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Environmental Forensics

Environmental forensics has increasingly played a key role in settling insurance coverage claims and identifying responsible parties.

While it should always be the aim of the environmental consultant to construct a site conceptual model for the source, fate and transport of contaminants in the environment, the analytical methods practiced in environmental forensics add a degree of certainty by establishing multiple, corroborating lines of evidence.

The science of environmental forensics is ever-evolving. The following list includes analytical tools at the consultant’s disposal-- some routinely applied and widely accepted in the industry:

Establish Operational History: A thorough knowledge of a site’s operational history is a necessary first step in identifying the possible timing, source and composition of a release. It is important to research raw material use, heating and fuel sources, and common waste disposal and housekeeping practices during each tenancy.

Fingerprinting: Indicator parameters, such as the gasoline additives MTBE, ethanol and lead, are used to identify the source product. These parameters often serve as the first line of evidence in establishing the timeframe for a release. They are also useful in the identification of separate release events and distinct contaminant plumes. This is true because the phase-in and phase-out periods for these compounds are well defined.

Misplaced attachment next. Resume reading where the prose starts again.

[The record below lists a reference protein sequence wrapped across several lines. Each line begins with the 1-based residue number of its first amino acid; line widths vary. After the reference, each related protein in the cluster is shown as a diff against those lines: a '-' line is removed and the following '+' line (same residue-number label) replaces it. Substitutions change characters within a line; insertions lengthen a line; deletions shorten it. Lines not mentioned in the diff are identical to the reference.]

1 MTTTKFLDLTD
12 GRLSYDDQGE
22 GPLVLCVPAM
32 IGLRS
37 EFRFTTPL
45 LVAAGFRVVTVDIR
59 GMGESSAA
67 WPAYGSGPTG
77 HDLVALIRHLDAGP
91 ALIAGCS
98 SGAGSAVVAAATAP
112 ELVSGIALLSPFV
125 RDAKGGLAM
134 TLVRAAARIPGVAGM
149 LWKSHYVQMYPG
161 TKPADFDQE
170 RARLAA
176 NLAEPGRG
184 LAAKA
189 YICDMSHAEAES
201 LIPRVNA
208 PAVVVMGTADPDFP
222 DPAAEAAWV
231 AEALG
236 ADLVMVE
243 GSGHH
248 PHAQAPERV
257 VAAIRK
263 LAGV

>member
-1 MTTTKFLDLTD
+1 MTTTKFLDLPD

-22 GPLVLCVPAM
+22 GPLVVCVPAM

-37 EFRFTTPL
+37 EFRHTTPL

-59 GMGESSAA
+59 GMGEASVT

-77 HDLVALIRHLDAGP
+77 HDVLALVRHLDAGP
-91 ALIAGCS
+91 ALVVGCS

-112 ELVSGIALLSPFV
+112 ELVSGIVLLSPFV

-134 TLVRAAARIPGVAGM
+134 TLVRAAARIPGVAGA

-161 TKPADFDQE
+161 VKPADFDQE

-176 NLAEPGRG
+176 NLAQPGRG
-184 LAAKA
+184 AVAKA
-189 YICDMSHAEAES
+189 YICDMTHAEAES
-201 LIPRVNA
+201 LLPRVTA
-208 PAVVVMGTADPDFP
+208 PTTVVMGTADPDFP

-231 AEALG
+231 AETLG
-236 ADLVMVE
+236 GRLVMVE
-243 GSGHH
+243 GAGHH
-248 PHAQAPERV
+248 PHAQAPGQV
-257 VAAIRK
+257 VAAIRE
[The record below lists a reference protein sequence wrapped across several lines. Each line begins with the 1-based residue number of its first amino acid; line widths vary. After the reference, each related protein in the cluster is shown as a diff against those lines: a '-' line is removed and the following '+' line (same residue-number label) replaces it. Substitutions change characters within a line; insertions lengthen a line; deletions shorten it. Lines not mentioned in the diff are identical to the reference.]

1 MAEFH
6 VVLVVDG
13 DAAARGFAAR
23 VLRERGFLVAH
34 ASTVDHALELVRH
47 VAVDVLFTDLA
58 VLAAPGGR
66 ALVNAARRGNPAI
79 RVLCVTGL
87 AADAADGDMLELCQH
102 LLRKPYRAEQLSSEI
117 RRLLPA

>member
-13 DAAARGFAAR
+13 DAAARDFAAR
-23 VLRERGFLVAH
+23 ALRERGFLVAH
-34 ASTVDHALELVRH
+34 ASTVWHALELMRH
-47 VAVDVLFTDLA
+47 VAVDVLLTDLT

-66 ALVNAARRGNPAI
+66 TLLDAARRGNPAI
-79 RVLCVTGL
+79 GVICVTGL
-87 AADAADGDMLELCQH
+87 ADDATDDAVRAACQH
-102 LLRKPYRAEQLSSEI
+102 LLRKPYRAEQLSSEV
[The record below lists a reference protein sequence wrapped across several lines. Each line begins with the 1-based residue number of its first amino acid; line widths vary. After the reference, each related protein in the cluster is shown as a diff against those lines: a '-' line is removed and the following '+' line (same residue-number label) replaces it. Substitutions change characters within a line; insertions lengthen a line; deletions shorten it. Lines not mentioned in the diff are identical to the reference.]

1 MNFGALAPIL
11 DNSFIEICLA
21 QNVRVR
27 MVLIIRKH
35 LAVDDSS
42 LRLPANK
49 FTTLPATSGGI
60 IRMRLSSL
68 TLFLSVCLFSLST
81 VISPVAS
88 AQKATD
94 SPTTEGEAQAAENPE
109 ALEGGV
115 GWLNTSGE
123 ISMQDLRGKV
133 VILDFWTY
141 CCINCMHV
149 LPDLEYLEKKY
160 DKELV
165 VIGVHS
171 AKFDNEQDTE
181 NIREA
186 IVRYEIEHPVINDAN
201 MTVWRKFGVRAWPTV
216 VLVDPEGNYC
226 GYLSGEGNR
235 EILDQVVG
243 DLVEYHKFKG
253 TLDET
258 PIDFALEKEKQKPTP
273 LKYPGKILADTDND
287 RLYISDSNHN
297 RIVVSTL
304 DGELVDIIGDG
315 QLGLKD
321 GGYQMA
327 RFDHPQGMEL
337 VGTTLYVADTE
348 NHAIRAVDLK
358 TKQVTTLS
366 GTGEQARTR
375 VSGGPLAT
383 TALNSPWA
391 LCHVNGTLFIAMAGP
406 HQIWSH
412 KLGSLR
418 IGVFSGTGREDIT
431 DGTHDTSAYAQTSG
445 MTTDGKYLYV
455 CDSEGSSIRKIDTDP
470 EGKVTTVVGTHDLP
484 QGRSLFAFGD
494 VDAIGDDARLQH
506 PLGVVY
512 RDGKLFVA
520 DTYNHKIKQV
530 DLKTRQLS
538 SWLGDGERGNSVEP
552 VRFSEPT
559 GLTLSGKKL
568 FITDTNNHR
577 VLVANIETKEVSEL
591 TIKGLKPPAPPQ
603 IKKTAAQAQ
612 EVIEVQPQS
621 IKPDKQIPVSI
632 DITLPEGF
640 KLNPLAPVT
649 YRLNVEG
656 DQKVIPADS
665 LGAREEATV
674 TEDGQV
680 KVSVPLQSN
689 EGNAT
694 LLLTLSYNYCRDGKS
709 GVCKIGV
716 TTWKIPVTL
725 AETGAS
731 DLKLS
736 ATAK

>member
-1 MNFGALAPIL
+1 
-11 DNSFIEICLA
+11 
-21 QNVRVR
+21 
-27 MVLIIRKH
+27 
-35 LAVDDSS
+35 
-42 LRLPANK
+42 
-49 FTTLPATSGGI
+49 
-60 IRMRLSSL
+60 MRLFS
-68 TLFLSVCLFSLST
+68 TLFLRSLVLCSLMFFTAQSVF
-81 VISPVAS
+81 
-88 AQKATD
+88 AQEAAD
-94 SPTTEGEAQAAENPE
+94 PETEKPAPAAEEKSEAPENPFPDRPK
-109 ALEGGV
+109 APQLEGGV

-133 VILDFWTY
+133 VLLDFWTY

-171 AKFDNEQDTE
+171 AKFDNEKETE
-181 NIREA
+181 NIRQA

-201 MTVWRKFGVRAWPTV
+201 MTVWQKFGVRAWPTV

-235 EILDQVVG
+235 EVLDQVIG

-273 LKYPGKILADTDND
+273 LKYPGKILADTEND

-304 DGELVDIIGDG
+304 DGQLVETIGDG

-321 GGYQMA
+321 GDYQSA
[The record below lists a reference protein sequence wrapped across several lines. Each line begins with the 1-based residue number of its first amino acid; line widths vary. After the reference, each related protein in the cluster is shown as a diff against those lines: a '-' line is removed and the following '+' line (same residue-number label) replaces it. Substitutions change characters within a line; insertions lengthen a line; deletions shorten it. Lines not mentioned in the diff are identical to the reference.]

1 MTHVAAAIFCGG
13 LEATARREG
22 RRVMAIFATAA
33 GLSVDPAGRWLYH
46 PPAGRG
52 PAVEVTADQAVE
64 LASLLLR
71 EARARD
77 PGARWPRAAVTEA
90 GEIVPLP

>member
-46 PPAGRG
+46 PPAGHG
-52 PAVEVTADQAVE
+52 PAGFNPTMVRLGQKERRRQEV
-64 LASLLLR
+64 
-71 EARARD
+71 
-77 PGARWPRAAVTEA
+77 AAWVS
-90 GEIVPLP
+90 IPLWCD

Hydrology: Groundwater flow rate, along with the extent of the contaminant plume, is used to determine elapsed time from the release event. In addition, the groundwater flow direction is calculated to help identify the most likely source of a release from a number of possible sources. The flow direction is often more difficult to establish correctly in a heterogeneous environment, due to directional hydraulic conductivity values. However, most consultants do not take this into account and rely on the groundwater flow direction established by groundwater elevation contours. Additional data generated from slug tests and extended pumping tests may be needed to definitively determine the groundwater flow direction.

Isotopes: Certain istotopes serve as markers in time in human history. These isotopes enter groundwater via the hydrologic cycle. For example, the detonation of hydrogen bombs at the end of World War II spread tritium throughout the atmosphere worldwide. Tritium is found at certain depths in groundwater across the globe.

Weathering: Contaminants undergo the process of weathering as soon as they are released to the environment. Weathering processes include microbial biodegradation, mechanical dissolution and chemical breakdown. Moisture, clay content, oxygen levels, pH and many other factors affect the rate of weathering.

The relative state of weathering can be determined by laboratory analysis, including gas chromatography. A gas chromatograph of a laboratory standard is compared to that of a weathered product in the subsurface.

Dendroecology: Plants uptake contaminants in soil and groundwater. In the case of trees, the presence of contaminants in annual rings can provide evidence of the time that the contaminants first appeared in the environment.